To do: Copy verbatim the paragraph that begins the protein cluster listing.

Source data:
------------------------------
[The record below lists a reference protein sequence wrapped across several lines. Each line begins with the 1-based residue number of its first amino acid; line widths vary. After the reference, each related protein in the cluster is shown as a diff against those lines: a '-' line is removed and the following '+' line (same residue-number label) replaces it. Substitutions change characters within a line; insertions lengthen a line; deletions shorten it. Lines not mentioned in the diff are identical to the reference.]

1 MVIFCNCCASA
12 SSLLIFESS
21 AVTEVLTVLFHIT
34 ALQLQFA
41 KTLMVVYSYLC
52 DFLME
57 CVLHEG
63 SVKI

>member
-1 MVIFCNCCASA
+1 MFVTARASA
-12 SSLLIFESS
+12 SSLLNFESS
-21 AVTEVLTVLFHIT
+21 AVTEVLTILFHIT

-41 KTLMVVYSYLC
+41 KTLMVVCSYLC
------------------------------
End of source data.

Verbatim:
[The record below lists a reference protein sequence wrapped across several lines. Each line begins with the 1-based residue number of its first amino acid; line widths vary. After the reference, each related protein in the cluster is shown as a diff against those lines: a '-' line is removed and the following '+' line (same residue-number label) replaces it. Substitutions change characters within a line; insertions lengthen a line; deletions shorten it. Lines not mentioned in the diff are identical to the reference.]